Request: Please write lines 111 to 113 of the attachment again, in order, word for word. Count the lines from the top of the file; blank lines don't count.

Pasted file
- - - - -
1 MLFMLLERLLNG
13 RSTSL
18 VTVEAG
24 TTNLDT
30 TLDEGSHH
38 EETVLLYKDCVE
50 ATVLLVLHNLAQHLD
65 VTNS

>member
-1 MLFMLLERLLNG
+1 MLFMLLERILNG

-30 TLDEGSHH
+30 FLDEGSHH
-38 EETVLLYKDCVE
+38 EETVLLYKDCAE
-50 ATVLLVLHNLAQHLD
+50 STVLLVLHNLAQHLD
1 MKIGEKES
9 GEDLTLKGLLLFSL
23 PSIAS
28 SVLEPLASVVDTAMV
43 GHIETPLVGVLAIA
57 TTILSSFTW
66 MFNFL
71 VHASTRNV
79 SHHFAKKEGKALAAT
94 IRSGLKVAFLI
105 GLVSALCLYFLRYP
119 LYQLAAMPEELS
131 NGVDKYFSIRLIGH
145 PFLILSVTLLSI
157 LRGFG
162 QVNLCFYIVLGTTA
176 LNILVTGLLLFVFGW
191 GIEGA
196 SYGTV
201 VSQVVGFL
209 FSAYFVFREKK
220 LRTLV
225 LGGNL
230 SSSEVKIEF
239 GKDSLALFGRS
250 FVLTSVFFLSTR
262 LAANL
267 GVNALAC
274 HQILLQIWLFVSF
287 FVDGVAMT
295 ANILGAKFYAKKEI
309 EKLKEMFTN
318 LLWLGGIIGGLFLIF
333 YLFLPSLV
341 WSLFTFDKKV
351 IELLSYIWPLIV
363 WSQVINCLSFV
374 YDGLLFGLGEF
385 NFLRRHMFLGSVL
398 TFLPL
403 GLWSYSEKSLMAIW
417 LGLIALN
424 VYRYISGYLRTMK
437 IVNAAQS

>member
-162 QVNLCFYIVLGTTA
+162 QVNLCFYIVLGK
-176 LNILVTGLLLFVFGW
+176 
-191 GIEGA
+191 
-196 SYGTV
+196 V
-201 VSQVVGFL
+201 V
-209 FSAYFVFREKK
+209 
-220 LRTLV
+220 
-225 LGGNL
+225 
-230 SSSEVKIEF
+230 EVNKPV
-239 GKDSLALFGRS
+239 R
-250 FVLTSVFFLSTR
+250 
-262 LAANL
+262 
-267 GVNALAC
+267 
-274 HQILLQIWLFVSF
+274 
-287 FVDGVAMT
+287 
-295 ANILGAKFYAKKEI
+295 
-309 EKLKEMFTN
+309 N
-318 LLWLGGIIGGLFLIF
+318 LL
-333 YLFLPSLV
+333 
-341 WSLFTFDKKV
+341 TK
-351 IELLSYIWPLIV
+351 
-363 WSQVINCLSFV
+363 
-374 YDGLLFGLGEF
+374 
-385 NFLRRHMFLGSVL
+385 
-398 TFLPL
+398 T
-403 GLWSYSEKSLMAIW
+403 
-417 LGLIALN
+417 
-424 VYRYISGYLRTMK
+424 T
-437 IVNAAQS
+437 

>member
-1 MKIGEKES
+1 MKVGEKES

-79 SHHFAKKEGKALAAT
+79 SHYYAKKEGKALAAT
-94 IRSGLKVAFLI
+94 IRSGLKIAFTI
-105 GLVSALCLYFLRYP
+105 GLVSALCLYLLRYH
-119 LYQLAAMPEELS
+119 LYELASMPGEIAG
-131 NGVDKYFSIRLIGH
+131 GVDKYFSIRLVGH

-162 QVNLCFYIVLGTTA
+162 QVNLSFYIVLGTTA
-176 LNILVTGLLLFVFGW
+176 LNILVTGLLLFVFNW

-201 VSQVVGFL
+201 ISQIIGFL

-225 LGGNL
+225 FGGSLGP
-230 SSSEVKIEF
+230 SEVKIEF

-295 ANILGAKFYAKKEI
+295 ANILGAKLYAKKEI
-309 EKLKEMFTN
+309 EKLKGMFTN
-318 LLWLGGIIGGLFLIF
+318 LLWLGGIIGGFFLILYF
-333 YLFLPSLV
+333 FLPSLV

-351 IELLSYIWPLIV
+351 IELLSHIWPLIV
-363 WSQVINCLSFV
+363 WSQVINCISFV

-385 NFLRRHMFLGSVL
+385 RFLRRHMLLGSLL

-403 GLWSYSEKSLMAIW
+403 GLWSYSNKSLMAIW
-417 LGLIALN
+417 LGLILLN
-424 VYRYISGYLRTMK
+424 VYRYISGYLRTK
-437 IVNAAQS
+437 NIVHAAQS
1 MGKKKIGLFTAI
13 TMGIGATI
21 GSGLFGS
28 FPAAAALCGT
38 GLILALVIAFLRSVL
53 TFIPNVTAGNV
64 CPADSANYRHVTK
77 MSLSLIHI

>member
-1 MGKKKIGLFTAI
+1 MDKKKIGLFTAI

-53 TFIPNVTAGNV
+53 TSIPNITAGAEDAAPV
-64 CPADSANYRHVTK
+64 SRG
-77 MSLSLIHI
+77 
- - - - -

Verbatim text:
-398 TFLPL
+398 T
-403 GLWSYSEKSLMAIW